Local comic Nuala McKeever is about to tour with her new show about the joys and sorrows of middle age, Letting Go or Losing It
“Should you just lie down and take it? (At least that does make your stomach look flatter),” she continues, “Or should we all just stand up and laugh?”
McKeever is certainly determined to do the latter and finishes her opening patter with a hearty chuckle as we chat over coffee at the Lyric Theatre where the show will open on November 7.
“I’m trying to transform the awful into the awfully funny with some measure of wit and compassion. I hope I’ve succeeded. I’m not just talking about the problems facing women though, men will relate to this stuff too, and I’ve put on the flyer that this show will appeal to both genders as well as those who identify as neither. I’m staying inclusive.”
I ask about her career aims. “Lots of money and minimal effort,” she quips. McKeever is sharp, never misses a beat and in person is naturally funny. You sense that working in entertainment is ideal for her rambunctious temperament. She comes across as strong-willed, supremely confident and formidible. Her large blue eyes have a distinctively playful twinkle. You sense she’d be the life and soul of the party. She’s like Northern Ireland’s stateswoman of comedy.
The comedy scene in Northern Ireland is tremendously male dominated, for reasons that are unclear, since it is patently untrue that women aren’t as funny as men. Nuala is one of a handful of female standups working locally today. She has a unique confidence to deliver gag after gag; that takes bravery before an audience and McKeever is definitely thick-skinned.
“I’m not the only one [in comedy here]. My friend Theresa Livingstone does funny songs and she’s brilliant and another friend of mine Heather is giving it a go. But it would be great to see more women in local comedy.
“You know OK we have Michelle and Arlene and Theresa May but we still live in a patriarchy.”
She admits that as a student living in shared accommodation she was always the one making her group of flatmates laugh.
“I’m just silly,” she says.
Nuala first performed the new show at the Open House Festival in Bangor in August and it sold out twice. “It did go down a bomb,” she affirms. “They love me in Bangor for some reason. I just walk out and they all start laughing.
“I hope that people will relate to my observations about getting older and have a good laugh about it, because what else can you do?”
“One woman came to me after the show and said that she felt she had made a new friend. I says to her, “back off, creep!” No, seriously, it’s lovely when people find a sense of kinship with you because of what you are saying. I was very touched by how well the show was received.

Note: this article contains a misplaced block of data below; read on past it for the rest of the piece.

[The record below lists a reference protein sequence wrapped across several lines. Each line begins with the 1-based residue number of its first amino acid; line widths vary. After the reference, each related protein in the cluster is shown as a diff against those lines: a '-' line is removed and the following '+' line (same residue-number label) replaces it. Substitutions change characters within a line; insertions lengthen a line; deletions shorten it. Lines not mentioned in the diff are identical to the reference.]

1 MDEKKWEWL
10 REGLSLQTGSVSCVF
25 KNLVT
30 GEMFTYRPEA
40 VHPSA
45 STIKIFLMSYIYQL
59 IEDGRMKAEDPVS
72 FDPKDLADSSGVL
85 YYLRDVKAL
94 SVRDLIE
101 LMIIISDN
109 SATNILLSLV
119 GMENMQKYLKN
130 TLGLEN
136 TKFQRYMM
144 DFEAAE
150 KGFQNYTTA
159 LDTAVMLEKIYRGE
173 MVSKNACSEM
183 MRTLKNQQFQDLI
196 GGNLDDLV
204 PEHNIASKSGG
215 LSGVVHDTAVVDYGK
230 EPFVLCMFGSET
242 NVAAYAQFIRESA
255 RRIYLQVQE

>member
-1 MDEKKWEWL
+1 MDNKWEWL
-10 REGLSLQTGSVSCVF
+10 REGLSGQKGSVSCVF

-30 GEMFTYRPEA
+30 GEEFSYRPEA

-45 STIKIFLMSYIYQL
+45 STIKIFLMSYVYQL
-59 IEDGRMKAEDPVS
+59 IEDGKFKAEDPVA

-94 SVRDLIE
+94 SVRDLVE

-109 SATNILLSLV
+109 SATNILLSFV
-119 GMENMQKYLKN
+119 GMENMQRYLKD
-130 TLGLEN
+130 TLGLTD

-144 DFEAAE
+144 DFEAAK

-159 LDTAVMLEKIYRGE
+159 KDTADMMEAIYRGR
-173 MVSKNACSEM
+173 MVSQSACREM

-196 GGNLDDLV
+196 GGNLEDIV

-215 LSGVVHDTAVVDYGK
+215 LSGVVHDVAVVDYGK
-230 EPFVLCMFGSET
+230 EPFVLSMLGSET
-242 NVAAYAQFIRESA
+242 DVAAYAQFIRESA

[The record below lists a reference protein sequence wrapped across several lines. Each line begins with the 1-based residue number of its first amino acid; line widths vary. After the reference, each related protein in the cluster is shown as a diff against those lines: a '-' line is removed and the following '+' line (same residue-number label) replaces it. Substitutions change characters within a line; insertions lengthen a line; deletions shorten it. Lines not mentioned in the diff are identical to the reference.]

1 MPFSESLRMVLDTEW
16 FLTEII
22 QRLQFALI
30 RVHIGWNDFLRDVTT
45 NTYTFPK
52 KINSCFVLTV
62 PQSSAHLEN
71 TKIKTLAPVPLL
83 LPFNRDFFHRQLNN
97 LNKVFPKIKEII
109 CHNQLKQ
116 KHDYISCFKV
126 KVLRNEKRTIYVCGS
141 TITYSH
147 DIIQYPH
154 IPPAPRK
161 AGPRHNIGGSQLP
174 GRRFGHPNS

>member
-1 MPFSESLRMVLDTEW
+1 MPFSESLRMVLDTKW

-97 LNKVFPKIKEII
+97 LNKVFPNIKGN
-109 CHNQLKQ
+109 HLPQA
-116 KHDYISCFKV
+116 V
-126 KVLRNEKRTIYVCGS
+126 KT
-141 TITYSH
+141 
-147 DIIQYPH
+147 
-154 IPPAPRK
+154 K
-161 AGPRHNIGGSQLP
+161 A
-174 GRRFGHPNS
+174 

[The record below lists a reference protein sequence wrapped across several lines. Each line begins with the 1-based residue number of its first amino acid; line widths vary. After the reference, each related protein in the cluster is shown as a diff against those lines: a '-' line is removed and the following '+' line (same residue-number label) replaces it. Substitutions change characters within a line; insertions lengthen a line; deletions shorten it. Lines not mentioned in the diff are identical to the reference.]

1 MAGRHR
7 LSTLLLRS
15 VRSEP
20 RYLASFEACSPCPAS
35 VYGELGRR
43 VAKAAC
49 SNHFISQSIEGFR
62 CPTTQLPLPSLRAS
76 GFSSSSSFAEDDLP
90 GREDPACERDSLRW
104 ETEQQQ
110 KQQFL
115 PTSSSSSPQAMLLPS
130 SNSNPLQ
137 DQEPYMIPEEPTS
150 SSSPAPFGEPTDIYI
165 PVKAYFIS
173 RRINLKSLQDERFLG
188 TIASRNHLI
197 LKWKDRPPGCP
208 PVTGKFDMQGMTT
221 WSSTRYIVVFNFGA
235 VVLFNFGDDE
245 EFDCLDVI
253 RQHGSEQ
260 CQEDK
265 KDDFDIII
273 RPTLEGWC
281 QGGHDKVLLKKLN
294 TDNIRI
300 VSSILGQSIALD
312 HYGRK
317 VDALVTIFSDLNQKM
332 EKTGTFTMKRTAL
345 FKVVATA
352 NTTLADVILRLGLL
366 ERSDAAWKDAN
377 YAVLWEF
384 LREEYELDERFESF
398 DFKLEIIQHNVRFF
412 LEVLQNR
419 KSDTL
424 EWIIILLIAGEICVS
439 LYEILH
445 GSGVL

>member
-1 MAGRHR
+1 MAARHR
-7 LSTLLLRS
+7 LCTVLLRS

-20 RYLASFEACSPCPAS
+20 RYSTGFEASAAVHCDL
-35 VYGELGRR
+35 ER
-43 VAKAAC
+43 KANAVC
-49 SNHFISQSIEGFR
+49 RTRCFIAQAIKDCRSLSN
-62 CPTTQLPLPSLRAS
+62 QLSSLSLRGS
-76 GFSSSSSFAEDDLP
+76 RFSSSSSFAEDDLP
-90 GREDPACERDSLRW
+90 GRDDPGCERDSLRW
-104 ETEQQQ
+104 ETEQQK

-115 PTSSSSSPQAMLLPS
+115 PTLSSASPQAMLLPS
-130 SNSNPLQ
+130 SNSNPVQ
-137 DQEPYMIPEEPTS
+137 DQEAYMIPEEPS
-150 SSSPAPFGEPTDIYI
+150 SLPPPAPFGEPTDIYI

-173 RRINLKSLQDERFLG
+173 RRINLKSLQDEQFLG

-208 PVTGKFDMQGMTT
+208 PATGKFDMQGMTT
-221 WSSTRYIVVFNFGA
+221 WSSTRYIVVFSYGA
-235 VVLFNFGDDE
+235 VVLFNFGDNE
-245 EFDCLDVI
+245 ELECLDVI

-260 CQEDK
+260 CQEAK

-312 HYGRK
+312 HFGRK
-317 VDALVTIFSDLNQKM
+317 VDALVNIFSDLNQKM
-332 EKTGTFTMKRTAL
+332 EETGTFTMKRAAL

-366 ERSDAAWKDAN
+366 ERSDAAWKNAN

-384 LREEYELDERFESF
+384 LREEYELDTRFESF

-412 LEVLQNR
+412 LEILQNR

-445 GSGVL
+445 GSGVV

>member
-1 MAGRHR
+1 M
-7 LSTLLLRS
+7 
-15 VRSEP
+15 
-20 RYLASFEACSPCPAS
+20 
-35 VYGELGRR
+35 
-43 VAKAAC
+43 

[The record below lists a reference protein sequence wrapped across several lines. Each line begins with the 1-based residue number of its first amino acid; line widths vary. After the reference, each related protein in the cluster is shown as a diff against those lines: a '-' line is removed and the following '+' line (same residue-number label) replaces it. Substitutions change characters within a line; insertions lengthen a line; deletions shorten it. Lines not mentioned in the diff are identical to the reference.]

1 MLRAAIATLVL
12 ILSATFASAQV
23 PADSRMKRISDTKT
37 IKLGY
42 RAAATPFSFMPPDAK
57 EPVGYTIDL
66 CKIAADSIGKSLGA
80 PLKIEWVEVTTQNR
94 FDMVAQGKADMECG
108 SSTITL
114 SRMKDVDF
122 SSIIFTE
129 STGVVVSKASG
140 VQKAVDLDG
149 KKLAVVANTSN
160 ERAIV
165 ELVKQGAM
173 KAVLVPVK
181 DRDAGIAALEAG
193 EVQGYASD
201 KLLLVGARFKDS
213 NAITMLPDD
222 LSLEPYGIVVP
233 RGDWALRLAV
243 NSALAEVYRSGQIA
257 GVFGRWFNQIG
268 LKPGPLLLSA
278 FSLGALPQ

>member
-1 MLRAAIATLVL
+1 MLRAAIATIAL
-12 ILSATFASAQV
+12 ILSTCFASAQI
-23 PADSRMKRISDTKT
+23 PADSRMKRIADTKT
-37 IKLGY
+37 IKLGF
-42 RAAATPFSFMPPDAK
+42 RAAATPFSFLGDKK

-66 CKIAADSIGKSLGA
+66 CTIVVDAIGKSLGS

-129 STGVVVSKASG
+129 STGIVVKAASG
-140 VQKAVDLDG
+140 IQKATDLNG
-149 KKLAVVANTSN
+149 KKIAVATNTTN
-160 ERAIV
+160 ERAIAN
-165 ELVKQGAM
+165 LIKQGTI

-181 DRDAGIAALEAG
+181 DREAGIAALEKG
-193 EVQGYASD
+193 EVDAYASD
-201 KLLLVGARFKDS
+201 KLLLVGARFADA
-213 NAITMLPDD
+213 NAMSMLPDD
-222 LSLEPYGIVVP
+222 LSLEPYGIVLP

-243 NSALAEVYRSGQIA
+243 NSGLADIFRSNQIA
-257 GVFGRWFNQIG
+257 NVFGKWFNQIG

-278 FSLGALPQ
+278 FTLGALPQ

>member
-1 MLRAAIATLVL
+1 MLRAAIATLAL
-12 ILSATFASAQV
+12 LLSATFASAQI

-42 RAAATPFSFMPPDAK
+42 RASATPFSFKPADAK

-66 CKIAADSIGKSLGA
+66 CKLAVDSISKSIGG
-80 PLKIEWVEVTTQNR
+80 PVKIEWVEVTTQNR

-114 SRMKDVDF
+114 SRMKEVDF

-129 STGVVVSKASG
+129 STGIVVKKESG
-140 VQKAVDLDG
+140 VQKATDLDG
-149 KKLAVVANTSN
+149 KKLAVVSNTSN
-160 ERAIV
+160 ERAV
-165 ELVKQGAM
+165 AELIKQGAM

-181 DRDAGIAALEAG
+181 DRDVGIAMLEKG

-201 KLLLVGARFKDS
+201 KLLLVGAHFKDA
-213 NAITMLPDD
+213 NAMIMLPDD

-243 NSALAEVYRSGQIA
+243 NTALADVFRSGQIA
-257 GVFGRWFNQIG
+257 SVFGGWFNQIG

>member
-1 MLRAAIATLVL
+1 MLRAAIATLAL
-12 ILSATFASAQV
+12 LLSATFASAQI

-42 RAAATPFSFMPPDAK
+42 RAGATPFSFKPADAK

“I basically enjoy talking about how absurd life is and I use my own life as material and people like it when you’re talking about universal themes because they feel ‘Oh, that’s happened to me, I get that’.
“One of the things I get a lot of mileage out of is talking about the whole disjuncture between what you’re thinking in your head and what you actually say. I mean, thank God we don’t all have thought bubbles above our heads that show everyone what we are really thinking or we’d all be in trouble like in that film where the guy loses the ability to lie. ‘Oh so-and-so’s son got a first class degree? (He was always a bit thick). ‘You’re going on holiday for three weeks to the Bahamas?’ (B****. I’m such a failure.’)”
She talks about how performing can be a total ‘joy’ when she is up there on stage and in full flow; but it feels like “stepping off a cliff” and when things go awry it’s like “you plummet to the ground with a resounding thump and everyone watching you.
“I love when things are going well and you feel you can start to ad-lib or riff around a theme. With this show I talk a lot about how as you approach middle-age your body goes to pot and the menopause makes you hot and sweaty and wet and yet dry in other situations, and sometimes when you sneeze it feels like half your bladder is falling out and you’re basically incontinent.”
Nuala confides that she would love to have somebody in her life to make her laugh. The performer lost her former partner Mick Moloney, founder of Belfast Commmunity Circus School, when he passed away in 2013.
“I really miss having that. If I feel lonely it’s not necessarily about marriage or the big things, it’s more I just want that belly-laugh and that person to share it with. I’ve had a few people in my life who have given me that. They say laughter is the best medicine but I suppose not if you need a heart operation,” she deadpans. “It won’t cure a heart attack. But if there’s anyone out there who thinks they’re funny enough to date me, I’m ready and waiting baby!”
Letting Go or Losing It by Nuala McKeever, Lyric Theatre Belfast, November 7-11. Visit lyrictheatre.co.uk or call the box office on 02890 381081.